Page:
CHICAGO — Michigan’s largest charity-care provider, already junk-rated, saw its outlook revised to negative by Moody’s Investors Service Monday.
The rating action comes as the state still needs to give final approval for the Detroit Medical Center to be sold to a for-profit health care company for $1.5 billion.
Moody’s assigned the negative outlook to $500 million of bonds issued by Ba3-rated Detroit Medical Center. Analysts warned that the system faces a difficult operating environment and fresh pressure from looming pension contributions and capital needs.
The rating action comes as DMC and Tennessee-based Vanguard Health Systems Inc. await word from the Michigan attorney general on whether the proposal can go forward.
A high-profile transaction that has attracted national attention, the acquisition would mean an $800 million investment in Detroit — the single largest in the troubled city’s history.
Attorney General Mike Cox, who is embroiled in a re-election campaign, is expected to rule in October. If approved, the transaction would likely close by Nov. 1.
Moody’s said the pending acquisition has no impact on its current Ba3 rating for the center.
DMC owns eight hospitals, five of which are located in downtown Detroit. It’s a rare debt issuer, having last sold bonds in 1998. Management had planned to issue $340 million of new-money and refunding bonds in October 2008, but pulled out as the market crashed. The lack of capital spending has led to pent-up demand for improvements, which is part of the pressure facing the system, Moody’s said.
As of fiscal 2009, DMC reported three straight years of declining admissions. Operating income fell to $8.8 million in fiscal 2009 from $45.1 million in fiscal 2008. Part of the decline was due to a $20 million increase in pension expenses.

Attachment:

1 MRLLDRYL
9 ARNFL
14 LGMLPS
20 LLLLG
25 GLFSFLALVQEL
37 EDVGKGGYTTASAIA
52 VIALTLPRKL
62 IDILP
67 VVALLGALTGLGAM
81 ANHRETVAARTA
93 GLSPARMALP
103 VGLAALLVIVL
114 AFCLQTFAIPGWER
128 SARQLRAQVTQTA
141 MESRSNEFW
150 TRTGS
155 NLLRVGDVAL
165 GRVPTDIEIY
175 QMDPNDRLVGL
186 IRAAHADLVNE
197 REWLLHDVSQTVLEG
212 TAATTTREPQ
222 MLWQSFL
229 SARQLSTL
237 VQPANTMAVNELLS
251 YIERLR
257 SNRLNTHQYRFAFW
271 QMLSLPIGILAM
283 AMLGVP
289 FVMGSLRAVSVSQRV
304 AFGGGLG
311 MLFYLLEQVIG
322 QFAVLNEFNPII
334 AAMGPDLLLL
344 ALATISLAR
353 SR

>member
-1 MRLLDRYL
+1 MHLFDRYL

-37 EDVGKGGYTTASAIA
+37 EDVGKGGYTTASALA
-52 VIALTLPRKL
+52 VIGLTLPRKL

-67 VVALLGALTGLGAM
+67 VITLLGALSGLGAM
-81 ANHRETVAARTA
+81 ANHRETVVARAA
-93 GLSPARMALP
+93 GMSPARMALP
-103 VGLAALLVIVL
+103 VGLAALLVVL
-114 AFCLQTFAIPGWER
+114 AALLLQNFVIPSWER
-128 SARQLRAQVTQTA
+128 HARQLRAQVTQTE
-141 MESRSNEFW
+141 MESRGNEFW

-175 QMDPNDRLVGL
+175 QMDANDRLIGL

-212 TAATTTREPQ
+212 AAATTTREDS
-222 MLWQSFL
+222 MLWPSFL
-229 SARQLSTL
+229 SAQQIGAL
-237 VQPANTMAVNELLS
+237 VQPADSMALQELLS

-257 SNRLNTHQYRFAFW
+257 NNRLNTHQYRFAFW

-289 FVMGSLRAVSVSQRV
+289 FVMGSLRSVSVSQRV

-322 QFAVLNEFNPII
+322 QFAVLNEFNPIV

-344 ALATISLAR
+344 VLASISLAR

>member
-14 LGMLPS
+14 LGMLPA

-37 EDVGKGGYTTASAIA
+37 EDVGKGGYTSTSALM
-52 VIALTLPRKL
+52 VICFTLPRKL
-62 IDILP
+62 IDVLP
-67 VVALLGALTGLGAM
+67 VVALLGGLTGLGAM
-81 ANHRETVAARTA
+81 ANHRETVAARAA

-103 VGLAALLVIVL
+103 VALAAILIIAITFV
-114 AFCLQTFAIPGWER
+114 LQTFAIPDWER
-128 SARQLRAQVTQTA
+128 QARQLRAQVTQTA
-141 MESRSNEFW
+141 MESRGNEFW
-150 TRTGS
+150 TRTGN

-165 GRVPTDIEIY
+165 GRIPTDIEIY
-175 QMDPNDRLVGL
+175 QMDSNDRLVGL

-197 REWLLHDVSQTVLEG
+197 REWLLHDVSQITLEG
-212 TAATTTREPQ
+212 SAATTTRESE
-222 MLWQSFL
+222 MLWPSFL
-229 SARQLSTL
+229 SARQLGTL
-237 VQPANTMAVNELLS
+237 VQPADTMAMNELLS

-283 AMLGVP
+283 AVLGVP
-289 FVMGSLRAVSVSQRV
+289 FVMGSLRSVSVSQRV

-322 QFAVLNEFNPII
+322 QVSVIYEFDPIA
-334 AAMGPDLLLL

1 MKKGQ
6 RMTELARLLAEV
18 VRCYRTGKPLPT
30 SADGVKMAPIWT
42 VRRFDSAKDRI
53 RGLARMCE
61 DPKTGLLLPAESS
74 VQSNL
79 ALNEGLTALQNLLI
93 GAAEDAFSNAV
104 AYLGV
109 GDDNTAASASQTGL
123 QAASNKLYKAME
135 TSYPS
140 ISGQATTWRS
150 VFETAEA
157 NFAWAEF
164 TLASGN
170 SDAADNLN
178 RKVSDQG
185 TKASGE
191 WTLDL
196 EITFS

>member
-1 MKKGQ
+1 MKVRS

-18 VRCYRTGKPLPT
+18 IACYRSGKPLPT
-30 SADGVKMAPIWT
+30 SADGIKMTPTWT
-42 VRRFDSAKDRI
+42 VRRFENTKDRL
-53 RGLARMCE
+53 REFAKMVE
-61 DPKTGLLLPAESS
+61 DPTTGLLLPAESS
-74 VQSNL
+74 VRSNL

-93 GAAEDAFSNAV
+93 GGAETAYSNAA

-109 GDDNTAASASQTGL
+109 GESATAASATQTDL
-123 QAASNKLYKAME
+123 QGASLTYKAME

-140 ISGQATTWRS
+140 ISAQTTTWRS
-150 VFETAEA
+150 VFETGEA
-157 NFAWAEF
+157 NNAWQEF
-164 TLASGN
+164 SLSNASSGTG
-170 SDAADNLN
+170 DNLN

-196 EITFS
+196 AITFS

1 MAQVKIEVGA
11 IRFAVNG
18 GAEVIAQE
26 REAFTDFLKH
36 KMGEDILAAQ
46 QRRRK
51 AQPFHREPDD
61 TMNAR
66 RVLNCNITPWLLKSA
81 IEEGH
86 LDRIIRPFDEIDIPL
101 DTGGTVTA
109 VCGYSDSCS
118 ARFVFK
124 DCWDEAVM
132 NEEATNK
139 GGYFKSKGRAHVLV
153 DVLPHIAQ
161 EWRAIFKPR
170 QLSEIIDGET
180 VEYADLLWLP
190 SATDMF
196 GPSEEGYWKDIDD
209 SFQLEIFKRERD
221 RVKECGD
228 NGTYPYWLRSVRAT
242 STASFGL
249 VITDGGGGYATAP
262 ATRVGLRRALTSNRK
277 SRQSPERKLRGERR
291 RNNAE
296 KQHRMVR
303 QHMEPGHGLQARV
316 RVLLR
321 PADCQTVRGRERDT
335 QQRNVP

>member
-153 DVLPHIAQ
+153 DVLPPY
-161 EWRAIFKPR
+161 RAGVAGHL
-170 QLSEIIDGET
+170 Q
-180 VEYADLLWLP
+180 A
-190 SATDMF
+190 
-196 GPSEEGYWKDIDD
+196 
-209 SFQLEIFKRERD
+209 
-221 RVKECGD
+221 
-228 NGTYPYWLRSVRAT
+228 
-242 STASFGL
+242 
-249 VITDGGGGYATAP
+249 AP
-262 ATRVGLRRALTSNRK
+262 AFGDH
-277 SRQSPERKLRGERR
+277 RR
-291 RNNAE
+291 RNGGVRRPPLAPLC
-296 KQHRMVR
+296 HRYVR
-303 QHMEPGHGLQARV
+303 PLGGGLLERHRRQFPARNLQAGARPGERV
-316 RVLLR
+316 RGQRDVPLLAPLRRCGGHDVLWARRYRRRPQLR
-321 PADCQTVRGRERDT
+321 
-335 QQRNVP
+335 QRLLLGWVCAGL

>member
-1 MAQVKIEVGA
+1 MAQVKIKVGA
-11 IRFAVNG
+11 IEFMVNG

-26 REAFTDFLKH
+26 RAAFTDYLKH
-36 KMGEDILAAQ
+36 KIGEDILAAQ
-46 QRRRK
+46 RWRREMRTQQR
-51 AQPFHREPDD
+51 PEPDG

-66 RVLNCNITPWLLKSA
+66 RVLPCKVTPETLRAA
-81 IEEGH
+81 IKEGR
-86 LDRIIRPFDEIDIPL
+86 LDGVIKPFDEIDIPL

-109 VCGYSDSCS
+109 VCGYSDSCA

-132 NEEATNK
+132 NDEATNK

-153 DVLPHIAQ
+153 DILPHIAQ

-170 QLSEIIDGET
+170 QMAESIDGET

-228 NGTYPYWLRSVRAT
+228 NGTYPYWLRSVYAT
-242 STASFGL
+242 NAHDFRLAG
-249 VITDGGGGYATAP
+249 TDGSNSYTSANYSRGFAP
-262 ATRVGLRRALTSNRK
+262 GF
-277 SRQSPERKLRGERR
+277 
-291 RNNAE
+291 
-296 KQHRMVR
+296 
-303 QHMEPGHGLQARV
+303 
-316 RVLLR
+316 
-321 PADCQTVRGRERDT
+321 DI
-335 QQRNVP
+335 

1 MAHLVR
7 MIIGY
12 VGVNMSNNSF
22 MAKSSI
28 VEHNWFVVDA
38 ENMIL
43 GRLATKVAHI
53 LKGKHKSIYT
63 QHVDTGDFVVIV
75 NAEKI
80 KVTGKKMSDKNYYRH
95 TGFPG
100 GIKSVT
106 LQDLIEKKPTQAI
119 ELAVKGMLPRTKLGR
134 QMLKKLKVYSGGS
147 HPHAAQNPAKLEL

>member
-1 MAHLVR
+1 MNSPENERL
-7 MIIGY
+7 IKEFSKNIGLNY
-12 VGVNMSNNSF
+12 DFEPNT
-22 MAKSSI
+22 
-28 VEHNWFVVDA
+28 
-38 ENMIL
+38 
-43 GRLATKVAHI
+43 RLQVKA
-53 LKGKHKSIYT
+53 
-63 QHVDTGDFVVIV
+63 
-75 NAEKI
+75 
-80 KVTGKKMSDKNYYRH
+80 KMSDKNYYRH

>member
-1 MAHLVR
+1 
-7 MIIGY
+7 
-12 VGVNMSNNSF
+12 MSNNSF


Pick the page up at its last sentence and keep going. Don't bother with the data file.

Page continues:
The health care system is likely to face liquidity pressure as it begins to contribute to its highly underfunded — and frozen — defined-benefit pension plan, according to analyst Kay Sifferman.
“DMC continues to manage through a difficult operating environment, but we have concerns on a go-forward basis as the organization faces increased demands on an already weak liquidity balance to fund its pension obligations, operates in a service area with high unemployment and declining inpatient utilization that is contributing to low revenue growth, and addresses low capital spending over the past several years,” Sifferman wrote in a release on the outlook revision.
If the deal is closed, DMC is expected to call and defease all of its bonds within 90 days, with Vanguard financing the transaction. Vanguard also agreed to fund $278 million in pension obligations.
The price of DMC’s bonds has risen since the Vanguard deal was announced in March. As of last week, bonds with a 2028 maturity had a yield of 5.9% compared to 7.9% in April.
The Michigan State Hospital Finance Authority has issued all of DMC’s debt. Standard & Poor’s assigns a BB-minus with a stable outlook to the credit. Fitch Ratings rates it BB, and put it on positive watch in March after DMC announced the proposed acquisition.
Under the deal, Vanguard would pay $417 million for DMC and pay to defease all its debt.
Vanguard also agreed to spend $850 million on capital improvements, including $800 million in Detroit. The city would need to set up a tax-free renaissance zone on DMC’s central campus. The zone would allow Vanguard to avoid local property taxes for 15 years.
As part of the deal Vanguard has agreed to spend $800 million on DMC’s Detroit facilities. Vanguard, which owns 15 hospitals in large cities across the country, promised it would keep open all of DMC’s hospitals and follow its charity-care guidelines for the next 10 years. The system is the largest provider of uncompensated care in the state.